"At the end of the day, Canada and Russia will always have a rivalry," Team Canada center Jonathan Toews says. "[But] the Russian one dates to a long time ago, and I've kind of grown up with the American [rivalry] being bigger and at the forefront."
As it goes, the U.S., so far the leader in Group A with two wins in regulation, faces a Canadian team that had the entire nation in knots, as it was dragged into a shootout by Switzerland on Thursday night. Though its team came out with the win, Canada certainly got a scare, and the game exposed some faults on a team that looks flawless on paper.
"There's no question we think there's been way too many passes," Team Canada head coach Mike Babcock says. "We get up 2-0 (against the Swiss) and we stop shooting the puck."
"It's not a question about our talent," says defenseman Dan Boyle. "But sometimes when you have too much talent, it's just the nature of player to look for other guys. You want to set up other guys. Sometimes you need the mentality that you just have to shoot the puck and score a rebound goal ... We're going to have to get back to that."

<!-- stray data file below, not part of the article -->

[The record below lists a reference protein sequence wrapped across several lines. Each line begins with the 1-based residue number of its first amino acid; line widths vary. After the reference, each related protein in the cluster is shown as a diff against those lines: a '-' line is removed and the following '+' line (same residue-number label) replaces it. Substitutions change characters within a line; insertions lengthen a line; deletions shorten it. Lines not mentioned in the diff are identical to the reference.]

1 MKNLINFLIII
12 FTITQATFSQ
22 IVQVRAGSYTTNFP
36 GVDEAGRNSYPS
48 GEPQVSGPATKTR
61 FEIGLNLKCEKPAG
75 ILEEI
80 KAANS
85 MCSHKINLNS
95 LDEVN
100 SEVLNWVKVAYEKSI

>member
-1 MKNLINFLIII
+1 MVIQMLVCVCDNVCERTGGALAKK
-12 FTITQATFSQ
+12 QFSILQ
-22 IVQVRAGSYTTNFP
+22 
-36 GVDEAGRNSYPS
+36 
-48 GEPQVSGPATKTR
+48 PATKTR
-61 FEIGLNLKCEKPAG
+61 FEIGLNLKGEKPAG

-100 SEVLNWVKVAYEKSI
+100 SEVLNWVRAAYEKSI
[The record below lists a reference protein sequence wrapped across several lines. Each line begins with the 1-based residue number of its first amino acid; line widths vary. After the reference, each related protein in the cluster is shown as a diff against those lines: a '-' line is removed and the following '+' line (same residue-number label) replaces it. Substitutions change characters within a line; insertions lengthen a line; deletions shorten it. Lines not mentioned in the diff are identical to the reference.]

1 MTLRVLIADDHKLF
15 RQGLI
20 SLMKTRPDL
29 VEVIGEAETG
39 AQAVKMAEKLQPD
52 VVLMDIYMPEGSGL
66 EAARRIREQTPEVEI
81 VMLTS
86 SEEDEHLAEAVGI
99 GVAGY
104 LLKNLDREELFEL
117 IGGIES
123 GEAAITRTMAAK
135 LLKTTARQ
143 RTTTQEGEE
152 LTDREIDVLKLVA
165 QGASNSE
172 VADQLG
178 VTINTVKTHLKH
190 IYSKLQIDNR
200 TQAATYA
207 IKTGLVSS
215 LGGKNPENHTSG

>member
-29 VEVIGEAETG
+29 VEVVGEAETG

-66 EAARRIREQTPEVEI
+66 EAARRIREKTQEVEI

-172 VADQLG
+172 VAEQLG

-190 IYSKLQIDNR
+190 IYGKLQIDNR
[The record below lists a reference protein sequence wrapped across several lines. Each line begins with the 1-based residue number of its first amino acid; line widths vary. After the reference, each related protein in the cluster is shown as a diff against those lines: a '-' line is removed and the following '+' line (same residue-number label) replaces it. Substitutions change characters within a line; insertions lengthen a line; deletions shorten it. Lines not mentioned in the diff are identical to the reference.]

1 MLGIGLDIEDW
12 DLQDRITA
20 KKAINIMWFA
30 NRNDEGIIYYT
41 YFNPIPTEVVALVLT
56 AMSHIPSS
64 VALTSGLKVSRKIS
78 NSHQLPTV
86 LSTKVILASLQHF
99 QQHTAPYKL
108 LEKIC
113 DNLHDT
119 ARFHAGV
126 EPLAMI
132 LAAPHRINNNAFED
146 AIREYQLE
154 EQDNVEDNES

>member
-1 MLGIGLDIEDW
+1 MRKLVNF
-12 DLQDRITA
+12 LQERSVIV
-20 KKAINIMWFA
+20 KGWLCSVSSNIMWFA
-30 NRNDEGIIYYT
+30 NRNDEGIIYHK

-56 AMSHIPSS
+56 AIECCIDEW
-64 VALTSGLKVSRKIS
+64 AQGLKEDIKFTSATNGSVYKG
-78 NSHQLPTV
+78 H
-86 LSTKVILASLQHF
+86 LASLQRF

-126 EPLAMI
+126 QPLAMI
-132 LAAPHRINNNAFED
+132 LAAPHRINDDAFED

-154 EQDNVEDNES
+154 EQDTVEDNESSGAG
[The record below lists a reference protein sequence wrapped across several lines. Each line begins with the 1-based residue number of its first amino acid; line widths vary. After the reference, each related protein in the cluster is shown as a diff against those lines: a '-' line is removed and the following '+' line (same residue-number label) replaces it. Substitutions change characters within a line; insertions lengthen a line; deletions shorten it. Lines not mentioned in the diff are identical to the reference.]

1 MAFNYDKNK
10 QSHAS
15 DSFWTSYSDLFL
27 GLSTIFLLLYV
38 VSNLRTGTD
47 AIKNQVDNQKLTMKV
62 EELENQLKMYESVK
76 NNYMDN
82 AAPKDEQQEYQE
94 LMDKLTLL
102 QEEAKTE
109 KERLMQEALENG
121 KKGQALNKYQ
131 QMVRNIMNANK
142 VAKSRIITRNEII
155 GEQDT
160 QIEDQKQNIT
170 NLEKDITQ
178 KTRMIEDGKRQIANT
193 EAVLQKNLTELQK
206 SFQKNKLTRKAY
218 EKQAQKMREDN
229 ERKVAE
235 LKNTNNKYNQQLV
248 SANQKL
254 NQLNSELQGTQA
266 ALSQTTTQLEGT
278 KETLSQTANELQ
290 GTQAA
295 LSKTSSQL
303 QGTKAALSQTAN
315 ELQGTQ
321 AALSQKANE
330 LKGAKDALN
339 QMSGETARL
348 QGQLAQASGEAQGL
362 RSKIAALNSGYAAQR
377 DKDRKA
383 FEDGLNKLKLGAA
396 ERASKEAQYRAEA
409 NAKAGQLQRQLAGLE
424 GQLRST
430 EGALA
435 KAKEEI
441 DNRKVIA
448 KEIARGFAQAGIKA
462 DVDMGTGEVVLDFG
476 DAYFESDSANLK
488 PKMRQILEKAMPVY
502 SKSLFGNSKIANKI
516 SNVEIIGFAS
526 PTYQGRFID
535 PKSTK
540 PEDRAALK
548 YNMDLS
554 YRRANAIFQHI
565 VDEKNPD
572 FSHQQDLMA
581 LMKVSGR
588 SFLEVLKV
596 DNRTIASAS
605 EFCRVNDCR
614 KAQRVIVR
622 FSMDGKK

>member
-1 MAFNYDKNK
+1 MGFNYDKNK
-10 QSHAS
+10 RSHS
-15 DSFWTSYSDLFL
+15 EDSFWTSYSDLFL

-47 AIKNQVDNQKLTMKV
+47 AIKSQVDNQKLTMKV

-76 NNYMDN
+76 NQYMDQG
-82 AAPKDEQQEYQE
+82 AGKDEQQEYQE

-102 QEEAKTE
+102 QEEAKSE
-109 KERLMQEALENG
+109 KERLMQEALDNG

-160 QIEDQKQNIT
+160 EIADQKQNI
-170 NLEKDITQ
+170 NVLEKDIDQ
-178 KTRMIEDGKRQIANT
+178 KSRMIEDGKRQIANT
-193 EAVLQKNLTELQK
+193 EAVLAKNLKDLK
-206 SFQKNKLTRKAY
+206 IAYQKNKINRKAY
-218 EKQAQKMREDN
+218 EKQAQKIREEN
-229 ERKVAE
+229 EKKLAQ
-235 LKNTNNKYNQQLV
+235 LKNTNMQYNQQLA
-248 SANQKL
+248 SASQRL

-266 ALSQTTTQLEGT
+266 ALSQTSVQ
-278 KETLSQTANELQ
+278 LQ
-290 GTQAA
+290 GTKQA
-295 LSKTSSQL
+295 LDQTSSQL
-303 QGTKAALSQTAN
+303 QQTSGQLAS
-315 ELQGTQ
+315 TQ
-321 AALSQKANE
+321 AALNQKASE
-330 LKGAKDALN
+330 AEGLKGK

With a team that includes Sidney Crosby, Chris Pronger, Scott Niedermayer and Jarome Iginla, who can really blame them for being a little deferential to each other?
After getting a chance to watch his team for two full games, Babcock looks like he will juggle his line combinations a bit against the U.S., opting to put Flyers forward Mike Richards on the top line with Crosby and Rick Nash, a move that is dripping with irony for anyone familiar with the Flyers-Penguins rivalry. "It's easier to play with him than against him," the Flyers captain says of Crosby. The switch puts Nash on the right side, where he feels comfortable, and gives Richards a chance to show his glittering offensive talent while also bringing a great dose of defensive responsibility.